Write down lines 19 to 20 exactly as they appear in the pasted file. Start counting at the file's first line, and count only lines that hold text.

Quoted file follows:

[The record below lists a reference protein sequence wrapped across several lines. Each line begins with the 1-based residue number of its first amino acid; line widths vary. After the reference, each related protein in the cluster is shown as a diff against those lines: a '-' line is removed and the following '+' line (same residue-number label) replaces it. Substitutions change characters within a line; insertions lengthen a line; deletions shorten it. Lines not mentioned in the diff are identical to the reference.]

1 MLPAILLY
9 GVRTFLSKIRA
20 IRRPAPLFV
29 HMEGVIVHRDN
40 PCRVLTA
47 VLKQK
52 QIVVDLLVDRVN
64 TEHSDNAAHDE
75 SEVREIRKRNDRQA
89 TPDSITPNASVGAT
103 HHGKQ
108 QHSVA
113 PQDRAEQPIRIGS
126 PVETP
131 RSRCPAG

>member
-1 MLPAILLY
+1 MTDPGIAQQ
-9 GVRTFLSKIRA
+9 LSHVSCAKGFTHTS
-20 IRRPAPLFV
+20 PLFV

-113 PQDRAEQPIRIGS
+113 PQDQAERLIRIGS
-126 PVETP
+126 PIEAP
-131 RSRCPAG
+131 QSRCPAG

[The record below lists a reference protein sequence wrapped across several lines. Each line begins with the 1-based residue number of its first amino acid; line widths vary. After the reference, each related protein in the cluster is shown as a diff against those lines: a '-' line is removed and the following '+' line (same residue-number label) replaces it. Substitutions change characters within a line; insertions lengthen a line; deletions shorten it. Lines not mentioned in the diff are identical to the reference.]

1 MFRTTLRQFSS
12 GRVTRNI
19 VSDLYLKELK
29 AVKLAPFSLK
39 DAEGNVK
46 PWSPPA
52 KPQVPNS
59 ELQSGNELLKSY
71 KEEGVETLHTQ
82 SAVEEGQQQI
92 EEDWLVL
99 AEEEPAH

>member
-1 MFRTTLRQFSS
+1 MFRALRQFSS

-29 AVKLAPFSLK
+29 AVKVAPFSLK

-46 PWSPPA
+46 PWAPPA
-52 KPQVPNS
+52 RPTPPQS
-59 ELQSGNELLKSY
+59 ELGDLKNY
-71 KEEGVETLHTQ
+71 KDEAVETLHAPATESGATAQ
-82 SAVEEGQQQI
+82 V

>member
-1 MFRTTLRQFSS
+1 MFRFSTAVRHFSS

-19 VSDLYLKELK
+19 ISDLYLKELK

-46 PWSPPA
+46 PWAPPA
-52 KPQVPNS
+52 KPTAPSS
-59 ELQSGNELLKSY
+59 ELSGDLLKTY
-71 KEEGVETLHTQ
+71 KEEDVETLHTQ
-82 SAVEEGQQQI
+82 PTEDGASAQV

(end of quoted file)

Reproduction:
+1 MTDPGIAQQ
-9 GVRTFLSKIRA